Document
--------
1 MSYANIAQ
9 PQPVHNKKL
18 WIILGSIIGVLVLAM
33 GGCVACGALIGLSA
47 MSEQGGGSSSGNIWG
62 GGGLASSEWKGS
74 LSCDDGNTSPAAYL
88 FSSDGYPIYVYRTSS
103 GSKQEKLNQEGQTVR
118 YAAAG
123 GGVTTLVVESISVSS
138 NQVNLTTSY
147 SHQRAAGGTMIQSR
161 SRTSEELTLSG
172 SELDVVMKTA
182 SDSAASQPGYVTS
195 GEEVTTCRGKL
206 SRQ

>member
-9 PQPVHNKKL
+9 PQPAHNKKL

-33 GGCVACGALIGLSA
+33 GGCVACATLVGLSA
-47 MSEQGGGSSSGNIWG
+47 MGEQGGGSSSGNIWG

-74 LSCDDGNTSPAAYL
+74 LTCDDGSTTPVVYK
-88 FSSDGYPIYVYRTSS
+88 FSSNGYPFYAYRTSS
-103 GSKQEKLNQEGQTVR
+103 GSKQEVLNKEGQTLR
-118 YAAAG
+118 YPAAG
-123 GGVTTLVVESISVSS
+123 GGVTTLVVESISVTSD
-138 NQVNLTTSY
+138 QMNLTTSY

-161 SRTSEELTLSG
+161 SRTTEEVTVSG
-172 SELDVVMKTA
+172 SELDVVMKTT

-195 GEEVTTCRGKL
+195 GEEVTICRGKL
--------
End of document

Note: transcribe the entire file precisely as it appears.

1 MSYANIAQ
9 PQPVHNKKL
18 WIILGSIIGVLVLAM
33 GGCVACGALIGLSA
47 MSEQGGGSSSGNIWG
62 GGGLASSEWKGS
74 LSCDDGNTSPAAYL
88 FSSDGYPIYVYRTSS
103 GSKQEKLNQEGQTVR
118 YAAAG
123 GGVTTLVVESISVSS
138 NQVNLTTSY
147 SHQRAAGGTMIQSR
161 SRTSEELTLSG
172 SELDVVMKTA
182 SDSAASQPGYVTS
195 GEEVTTCRGKL
206 SRQ

>member
-9 PQPVHNKKL
+9 PQPAHNKKL

-33 GGCVACGALIGLSA
+33 GGCVACATLVGLSA
-47 MSEQGGGSSSGNIWG
+47 MGEQGGGSSSGNIWG

-74 LSCDDGNTSPAAYL
+74 LTCDDGSTTPVVYK
-88 FSSDGYPIYVYRTSS
+88 FSSNGYPFYAYRTSS
-103 GSKQEKLNQEGQTVR
+103 GSKQEVLNKEGQTLR
-118 YAAAG
+118 YPAAG
-123 GGVTTLVVESISVSS
+123 GGVTTLVVESISVTSD
-138 NQVNLTTSY
+138 QMNLTTSY

-161 SRTSEELTLSG
+161 SRTTEEVTVSG
-172 SELDVVMKTA
+172 SELDVVMKTT

-195 GEEVTTCRGKL
+195 GEEVTICRGKL